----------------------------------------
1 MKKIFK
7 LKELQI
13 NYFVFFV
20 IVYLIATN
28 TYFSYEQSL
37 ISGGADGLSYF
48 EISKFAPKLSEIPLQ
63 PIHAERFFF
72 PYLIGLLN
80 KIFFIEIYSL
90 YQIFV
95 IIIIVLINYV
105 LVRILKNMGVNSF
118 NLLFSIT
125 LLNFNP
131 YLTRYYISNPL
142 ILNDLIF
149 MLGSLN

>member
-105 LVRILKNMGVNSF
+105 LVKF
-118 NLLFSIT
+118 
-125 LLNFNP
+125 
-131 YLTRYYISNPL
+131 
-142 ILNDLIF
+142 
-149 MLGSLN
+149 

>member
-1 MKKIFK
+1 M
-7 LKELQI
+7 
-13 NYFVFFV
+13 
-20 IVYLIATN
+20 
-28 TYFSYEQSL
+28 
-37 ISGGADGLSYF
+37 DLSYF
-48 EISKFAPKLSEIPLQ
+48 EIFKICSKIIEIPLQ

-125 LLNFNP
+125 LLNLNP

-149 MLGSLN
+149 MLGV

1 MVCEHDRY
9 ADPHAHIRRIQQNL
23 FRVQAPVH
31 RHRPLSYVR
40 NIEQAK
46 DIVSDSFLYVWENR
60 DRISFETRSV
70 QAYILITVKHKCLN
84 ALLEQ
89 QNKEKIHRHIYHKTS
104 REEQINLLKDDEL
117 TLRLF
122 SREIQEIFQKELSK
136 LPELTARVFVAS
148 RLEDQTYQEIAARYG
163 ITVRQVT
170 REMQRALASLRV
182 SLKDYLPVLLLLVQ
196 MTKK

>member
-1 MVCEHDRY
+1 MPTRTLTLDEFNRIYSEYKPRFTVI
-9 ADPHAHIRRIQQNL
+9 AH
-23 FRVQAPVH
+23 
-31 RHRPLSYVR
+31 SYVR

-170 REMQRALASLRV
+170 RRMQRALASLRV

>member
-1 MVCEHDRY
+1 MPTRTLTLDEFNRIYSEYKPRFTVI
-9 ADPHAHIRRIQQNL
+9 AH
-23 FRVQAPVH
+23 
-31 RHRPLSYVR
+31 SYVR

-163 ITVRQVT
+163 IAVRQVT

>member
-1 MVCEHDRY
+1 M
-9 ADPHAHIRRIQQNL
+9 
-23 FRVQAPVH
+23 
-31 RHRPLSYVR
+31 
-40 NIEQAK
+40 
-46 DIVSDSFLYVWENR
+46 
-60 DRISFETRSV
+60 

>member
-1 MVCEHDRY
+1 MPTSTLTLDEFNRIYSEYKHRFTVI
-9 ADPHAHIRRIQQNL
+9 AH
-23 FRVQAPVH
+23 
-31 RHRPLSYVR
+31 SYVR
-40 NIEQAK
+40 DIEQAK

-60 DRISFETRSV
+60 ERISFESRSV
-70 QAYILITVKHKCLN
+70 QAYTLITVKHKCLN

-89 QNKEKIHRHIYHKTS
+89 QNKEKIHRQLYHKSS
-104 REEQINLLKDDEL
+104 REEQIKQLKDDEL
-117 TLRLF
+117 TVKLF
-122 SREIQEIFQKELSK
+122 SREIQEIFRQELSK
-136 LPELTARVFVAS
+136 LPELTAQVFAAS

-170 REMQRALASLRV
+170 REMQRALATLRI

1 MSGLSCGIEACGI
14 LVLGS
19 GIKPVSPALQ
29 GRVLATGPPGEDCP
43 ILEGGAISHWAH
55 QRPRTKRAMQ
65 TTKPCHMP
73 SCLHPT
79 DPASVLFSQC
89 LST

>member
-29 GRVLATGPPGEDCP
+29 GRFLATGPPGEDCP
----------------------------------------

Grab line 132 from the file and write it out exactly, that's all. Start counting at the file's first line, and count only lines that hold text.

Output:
-170 REMQRALASLRV